From the beginning, in what we can call an international conspiracy against Syria, the Armenian community maintained “positive neutrality” in the densely Armenian populated Aleppo, Damascus and Kessab. We were never targets and our human losses, although very valuable are comparatively limited compared to the massacres going on in the country. Unfortunately, the foreign mass media channels in the Gulf region, lavishly financed by autocratic Arab sheikdoms and the West, launched a propaganda war against Syria and manipulated a virtual civil war, the aim of which was to destroy the country. Regrettably, there are some “experts” from Armenia, also in the Emirates, who are being paid perhaps to be part of this propaganda war; the other aim is to disperse the historic and powerful Armenian community on the borders of Turkey, near our occupied lands! Turkey was always worried of Aleppo and Kessab and will be very happy indeed to see the deportation of Armenians whom it massacred and occupied their lands.

We don’t want to destroy the Armenians of Syria and the “mother” of the Diasporan culture and patriotism of Aleppo. The Syrian regime granted us most of our minority rights, while we became the backbone of the country in business, industry, medicine, arts, music and even the army! Also, like the Palestinians, we don’t want to lose the right of return to our occupied lands by just immigrating to Armenia, which today is economically and socially unstable.

We will remain here and defend our community and the state which hosted us and which we are part of!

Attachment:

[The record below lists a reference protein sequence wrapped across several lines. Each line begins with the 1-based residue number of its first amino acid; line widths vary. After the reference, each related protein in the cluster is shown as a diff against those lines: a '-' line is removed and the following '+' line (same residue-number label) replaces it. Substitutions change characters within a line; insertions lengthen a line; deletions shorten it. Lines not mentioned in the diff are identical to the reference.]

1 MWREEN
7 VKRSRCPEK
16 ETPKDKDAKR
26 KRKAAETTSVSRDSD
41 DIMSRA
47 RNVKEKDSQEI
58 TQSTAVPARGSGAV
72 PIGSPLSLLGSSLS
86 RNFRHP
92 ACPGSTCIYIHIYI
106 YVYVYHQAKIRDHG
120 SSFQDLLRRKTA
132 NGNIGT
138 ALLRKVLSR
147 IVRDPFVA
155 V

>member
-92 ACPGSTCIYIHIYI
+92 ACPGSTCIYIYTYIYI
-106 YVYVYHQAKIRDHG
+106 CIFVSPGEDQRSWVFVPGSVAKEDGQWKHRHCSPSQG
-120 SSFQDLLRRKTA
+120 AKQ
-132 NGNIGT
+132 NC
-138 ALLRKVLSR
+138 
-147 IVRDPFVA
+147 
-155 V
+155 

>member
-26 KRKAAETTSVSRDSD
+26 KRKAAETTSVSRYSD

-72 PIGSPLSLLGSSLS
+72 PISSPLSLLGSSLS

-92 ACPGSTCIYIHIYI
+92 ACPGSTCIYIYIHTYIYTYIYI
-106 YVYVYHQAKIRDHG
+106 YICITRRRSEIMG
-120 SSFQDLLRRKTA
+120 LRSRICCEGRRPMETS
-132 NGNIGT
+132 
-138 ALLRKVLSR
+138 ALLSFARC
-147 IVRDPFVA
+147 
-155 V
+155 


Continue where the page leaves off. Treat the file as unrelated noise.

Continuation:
Hagop Pakradouni, member of Lebanese Parliament,  leader in A.R.F. Dashnagtsoutyoun Party

The Syrians, and with them the Armenians of that country are living hard days, beginning from Deir Zor, Kamishli, Damascus and recently in Aleppo. I believe community leaders there have the necessary maturity and experience to organize their presence and take positive decisions in favor of Syria and its people. The community leaders are having frequent meetings to solve their financial, security, organizational, and medical needs and problems of Armenians who have come temporarily to live in safer areas of Syria. This country is like the motherland of  Syrian-Armenians, and not a an area for refugees. It's a land full of life. The deserts of Syria are mixed with the blood of Armenians. The Syrian people always stood beside the Armenian Genocide survivors, who played a vital role in the development of the country. The origin of many Syrians is Armenian; many Arab tribesmen are Armenian. There is published material about the tribal leaders who state they have Armenian roots.